Could something similar explain differences in repertoire size and sharing in species like the Sedge Wren (Cistothorus platensis)? In this species, sedentary tropical populations develop smaller repertoires, share many of their songs with neighbors, and use these shared songs for matched countersinging, whereas the nomadic temperate populations develop larger, unique repertoires with no signs of sharing or matching between rivals (Kroodsma et al. 1999a, b).
The remarkable case of the Black-capped Chickadee (Poecile atricapilla) provides a stark contrast. This species manages to maintain a uniform pattern of songs in nearly all populations across the breadth of North America. Like Nightingale Wrens, individual chickadees shift the pitch of this pattern but not the arrangement or timing of notes (Horn et al. 1992). Although occasional irruptions of birds in winter and attendant dispersal of young males presumably contribute to uniformity among populations (Kroodsma et al. 1999c), the continent-wide consistency nevertheless must still hold some secrets. Even irruptive dispersal in chickadees seems unlikely to prevent cultural drift across the width of a continent. Nevertheless, isolation of populations radically changes the process of song development. A few populations of Black-capped Chickadees on islands off of Massachusetts and in western mountains have song repertoires partly shared with neighbors and have distinct dialects even within small islands.
This new wealth of information on variation within and between populations shows how hard it is to find simple answers for the complexities of bird song. Wide dispersal of young birds can promote uniformity among populations as a result of performance learning early in their first breeding seasons, but perhaps only up to a point. In sedentary populations, or those with short-range migration, performance learning perhaps can maintain uniformity. In long-range migrants and nomads, like Gambel's White-crowned Sparrows, migratory Song Sparrows, and North American Sedge Wrens, the possibilities for learning have perhaps been exceeded, so birds must develop their songs by improvisation or innovation.
Within a population, an individual's repertoire is likely to be influenced by nutritional conditions early in life during the sensitive phase for learning (Nowicki et al. 1989). Scarce food could have a direct result on the development of the brain, but it also could have an indirect one as a result of more attention to food and less to teachers. Might this source of variation in repertoires explain some of the differences between migratory and sedentary populations?
Subtle variation in each pattern influences song learning as well. We know that young birds learn more from tape recordings of naturally variable songs than from invariant ones (Nowicki et al. 1999). As Peters et al. (2000) show, individuals in migratory populations have less variation in song patterns than do those in sedentary populations, with possible consequences for learning.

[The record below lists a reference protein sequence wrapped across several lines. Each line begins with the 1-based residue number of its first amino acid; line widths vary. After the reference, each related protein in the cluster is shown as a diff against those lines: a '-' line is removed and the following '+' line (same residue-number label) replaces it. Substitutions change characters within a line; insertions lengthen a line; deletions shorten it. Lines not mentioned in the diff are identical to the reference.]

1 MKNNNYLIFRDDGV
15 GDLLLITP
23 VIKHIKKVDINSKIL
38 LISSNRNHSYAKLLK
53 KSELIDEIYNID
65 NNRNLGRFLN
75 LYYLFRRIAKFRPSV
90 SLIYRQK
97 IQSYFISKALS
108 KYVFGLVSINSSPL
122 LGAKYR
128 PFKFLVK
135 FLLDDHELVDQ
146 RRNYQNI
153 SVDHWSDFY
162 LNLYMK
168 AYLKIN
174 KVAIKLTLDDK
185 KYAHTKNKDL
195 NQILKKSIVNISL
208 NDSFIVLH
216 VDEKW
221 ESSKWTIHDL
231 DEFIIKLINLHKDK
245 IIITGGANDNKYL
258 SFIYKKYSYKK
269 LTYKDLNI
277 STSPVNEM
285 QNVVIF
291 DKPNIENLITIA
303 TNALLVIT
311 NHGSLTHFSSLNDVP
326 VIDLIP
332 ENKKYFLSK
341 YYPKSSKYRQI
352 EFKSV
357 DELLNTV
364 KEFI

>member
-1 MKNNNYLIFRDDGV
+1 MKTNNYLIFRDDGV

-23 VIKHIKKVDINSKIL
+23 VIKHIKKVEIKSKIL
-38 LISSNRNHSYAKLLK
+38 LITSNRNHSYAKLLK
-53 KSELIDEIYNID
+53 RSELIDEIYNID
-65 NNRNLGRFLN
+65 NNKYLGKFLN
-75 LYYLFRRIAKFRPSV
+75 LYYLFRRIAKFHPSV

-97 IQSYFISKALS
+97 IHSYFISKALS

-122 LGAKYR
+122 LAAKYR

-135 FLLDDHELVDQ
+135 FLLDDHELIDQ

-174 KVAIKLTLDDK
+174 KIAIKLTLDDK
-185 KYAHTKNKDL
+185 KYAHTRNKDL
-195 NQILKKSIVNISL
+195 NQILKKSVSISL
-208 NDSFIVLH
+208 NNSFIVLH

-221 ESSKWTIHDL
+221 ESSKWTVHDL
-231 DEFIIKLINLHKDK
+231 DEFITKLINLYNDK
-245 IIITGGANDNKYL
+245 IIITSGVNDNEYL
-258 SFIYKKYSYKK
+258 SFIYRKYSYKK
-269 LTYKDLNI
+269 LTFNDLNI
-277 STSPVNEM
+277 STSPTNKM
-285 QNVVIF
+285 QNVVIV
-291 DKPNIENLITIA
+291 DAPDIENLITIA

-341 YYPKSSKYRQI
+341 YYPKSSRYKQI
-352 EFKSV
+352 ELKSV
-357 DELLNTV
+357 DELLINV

All of this new information about the development of differences in repertoires across individuals and populations tends to emphasize more than ever the interaction between genetic and environmental influences on complex learning. Although individual birds accomplish almost incredible feats of learning, it is also clear that this learning is innately channelized in quite different directions in different populations. No doubt, many intricacies of this gene-environment interaction remain to be discovered.
Evolution of Complexity by Sexual Selection
The evolutionary questions posed by all of this complexity present challenges to our current understanding of how communication evolves. The complexities of songs result from comparable complexities of syringeal and neural structure and function. It is probably not an exaggeration to propose that the complexity of adaptation for song in passerines matches or surpasses that for plumes and trains of birds-of-paradise and peacocks. Almost everyone would agree that sexual selection can explain the evolution of elaborate plumage. Is the same true for the songs of passerines? Are bird songs vocal “plumes”?
Several studies have documented that individuals with larger repertoires have higher survival or reproductive success, as we would expect if females choose high-quality mates. In what has already become a classic study, male Great Reed Warblers (Acrocephalus arundinaceus) with larger repertoires obtain more extrapair copulations and have more surviving offspring than those with smaller repertoires (Hasselquist et al. 1996). Other recent studies have shown that Song Sparrows in California are more likely to survive the winter if they have larger repertoires (Wilson et al. 2000) and that Sedge Warblers (Acrocephalus schoenobaenus) with larger repertoires not only mate earlier in the season, they have stronger immunological defenses against hematozoan parasites and provide more food for their young (Buchanan et al. 1999). If nutrition early in life affects adult repertoire size, as mentioned above, then a larger repertoire might indicate genes for more effective parenting or greater competitiveness.